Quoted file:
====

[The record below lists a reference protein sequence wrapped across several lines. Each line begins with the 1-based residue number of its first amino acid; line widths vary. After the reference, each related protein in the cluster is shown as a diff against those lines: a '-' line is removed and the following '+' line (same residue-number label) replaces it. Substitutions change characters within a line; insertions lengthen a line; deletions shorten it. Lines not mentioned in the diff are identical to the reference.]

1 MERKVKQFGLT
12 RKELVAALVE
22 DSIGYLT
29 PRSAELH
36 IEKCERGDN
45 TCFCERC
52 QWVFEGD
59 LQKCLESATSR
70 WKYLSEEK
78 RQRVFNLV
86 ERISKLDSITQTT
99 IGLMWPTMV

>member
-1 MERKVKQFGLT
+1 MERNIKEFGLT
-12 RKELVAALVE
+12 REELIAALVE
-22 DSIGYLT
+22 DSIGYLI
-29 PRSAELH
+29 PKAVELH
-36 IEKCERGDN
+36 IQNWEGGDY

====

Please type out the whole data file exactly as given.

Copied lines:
[The record below lists a reference protein sequence wrapped across several lines. Each line begins with the 1-based residue number of its first amino acid; line widths vary. After the reference, each related protein in the cluster is shown as a diff against those lines: a '-' line is removed and the following '+' line (same residue-number label) replaces it. Substitutions change characters within a line; insertions lengthen a line; deletions shorten it. Lines not mentioned in the diff are identical to the reference.]

1 MERKVKQFGLT
12 RKELVAALVE
22 DSIGYLT
29 PRSAELH
36 IEKCERGDN
45 TCFCERC
52 QWVFEGD
59 LQKCLESATSR
70 WKYLSEEK
78 RQRVFNLV
86 ERISKLDSITQTT
99 IGLMWPTMV

>member
-1 MERKVKQFGLT
+1 MERNIKEFGLT
-12 RKELVAALVE
+12 REELIAALVE
-22 DSIGYLT
+22 DSIGYLI
-29 PRSAELH
+29 PKAVELH
-36 IEKCERGDN
+36 IQNWEGGDY